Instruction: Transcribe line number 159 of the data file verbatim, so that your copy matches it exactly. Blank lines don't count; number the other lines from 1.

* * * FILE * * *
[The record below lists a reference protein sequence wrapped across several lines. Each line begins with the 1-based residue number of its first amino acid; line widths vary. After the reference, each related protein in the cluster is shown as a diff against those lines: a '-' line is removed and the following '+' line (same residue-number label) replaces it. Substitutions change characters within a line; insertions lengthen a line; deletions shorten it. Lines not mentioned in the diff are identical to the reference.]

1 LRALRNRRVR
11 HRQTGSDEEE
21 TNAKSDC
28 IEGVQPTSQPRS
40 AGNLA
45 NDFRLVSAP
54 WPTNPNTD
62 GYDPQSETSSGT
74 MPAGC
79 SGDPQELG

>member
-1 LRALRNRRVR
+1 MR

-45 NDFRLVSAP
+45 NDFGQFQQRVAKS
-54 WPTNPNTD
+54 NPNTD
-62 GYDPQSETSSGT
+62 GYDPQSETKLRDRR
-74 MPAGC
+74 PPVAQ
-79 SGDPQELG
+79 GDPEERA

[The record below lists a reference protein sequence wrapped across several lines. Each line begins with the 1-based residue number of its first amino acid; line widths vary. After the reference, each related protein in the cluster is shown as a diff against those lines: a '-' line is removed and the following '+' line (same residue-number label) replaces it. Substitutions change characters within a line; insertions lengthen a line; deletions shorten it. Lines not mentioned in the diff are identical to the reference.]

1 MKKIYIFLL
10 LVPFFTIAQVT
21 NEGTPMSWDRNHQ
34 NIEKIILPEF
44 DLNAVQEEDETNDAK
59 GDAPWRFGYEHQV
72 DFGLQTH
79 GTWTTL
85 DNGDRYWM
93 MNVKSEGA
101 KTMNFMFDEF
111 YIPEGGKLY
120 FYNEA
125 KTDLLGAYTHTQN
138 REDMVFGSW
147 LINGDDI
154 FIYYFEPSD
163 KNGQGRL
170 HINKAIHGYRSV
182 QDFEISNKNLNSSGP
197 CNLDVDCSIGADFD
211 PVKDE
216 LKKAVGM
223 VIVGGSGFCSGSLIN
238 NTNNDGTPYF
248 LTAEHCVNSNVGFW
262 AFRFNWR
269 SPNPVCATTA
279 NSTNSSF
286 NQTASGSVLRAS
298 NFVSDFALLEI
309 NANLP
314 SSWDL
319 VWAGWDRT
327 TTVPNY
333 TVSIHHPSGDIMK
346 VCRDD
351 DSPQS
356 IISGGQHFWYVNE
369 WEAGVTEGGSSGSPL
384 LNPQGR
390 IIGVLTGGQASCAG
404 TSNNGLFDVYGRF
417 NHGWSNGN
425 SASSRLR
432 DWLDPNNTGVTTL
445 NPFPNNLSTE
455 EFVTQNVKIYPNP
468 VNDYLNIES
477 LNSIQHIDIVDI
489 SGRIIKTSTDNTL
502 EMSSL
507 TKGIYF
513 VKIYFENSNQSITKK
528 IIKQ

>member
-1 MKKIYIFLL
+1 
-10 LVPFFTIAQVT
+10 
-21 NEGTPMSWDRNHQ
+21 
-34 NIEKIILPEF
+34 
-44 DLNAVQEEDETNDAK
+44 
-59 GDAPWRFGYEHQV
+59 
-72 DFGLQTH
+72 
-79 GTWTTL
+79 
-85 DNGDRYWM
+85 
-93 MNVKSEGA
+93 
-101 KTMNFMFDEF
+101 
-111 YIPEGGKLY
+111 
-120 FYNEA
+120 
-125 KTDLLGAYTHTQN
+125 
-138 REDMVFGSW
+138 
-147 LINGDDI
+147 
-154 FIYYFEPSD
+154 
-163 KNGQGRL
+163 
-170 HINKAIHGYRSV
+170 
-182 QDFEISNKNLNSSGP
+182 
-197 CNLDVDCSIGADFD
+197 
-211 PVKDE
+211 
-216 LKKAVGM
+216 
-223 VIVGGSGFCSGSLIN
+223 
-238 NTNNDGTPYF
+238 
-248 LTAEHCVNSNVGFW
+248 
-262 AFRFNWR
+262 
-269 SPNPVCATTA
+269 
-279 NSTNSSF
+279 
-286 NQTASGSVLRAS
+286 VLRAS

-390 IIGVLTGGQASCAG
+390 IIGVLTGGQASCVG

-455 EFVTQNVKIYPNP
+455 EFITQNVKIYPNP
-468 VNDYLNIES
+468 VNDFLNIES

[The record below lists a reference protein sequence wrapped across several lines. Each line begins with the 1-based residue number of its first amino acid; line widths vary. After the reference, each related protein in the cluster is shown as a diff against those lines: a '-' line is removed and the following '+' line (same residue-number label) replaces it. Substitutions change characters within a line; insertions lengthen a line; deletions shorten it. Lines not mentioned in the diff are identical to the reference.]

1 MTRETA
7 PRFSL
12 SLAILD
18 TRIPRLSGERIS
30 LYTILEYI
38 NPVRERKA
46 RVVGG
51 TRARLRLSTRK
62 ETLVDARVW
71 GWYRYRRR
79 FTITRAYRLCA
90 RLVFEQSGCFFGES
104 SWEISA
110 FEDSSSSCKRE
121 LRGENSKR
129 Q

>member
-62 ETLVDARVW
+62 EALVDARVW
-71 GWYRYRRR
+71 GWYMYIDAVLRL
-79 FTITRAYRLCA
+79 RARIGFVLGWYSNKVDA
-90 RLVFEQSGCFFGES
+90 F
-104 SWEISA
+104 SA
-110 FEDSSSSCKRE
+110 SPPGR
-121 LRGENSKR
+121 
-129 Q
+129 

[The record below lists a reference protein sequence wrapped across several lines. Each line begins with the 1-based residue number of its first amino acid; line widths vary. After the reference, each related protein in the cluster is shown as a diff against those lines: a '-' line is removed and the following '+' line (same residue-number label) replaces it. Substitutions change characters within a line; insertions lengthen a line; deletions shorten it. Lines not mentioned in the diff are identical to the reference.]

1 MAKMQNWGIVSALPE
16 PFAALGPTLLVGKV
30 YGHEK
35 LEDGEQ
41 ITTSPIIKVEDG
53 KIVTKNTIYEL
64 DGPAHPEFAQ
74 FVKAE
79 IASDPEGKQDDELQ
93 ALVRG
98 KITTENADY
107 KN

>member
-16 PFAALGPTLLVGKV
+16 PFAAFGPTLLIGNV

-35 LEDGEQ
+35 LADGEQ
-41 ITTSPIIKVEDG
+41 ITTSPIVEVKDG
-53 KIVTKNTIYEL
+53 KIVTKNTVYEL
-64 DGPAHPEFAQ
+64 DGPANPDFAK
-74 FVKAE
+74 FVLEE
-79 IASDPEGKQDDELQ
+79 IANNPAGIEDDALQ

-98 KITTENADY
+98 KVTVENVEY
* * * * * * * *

79 FTITRAYRLCA